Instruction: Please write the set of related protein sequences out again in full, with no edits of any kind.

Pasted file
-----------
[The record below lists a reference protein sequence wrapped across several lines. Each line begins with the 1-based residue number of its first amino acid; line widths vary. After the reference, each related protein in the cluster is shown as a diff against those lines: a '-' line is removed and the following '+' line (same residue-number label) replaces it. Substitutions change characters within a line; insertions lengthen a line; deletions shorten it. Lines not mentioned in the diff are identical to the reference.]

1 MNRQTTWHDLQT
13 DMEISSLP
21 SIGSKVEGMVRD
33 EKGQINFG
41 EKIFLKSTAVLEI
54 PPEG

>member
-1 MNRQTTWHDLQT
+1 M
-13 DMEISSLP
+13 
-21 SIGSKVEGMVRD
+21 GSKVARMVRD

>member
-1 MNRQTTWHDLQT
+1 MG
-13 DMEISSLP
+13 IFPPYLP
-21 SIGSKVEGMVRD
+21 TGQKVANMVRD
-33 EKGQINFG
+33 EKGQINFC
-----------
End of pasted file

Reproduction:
[The record below lists a reference protein sequence wrapped across several lines. Each line begins with the 1-based residue number of its first amino acid; line widths vary. After the reference, each related protein in the cluster is shown as a diff against those lines: a '-' line is removed and the following '+' line (same residue-number label) replaces it. Substitutions change characters within a line; insertions lengthen a line; deletions shorten it. Lines not mentioned in the diff are identical to the reference.]

1 MNRQTTWHDLQT
13 DMEISSLP
21 SIGSKVEGMVRD
33 EKGQINFG
41 EKIFLKSTAVLEI
54 PPEG

>member
-1 MNRQTTWHDLQT
+1 M
-13 DMEISSLP
+13 
-21 SIGSKVEGMVRD
+21 GSKVARMVRD

>member
-1 MNRQTTWHDLQT
+1 MG
-13 DMEISSLP
+13 IFPPYLP
-21 SIGSKVEGMVRD
+21 TGQKVANMVRD
-33 EKGQINFG
+33 EKGQINFC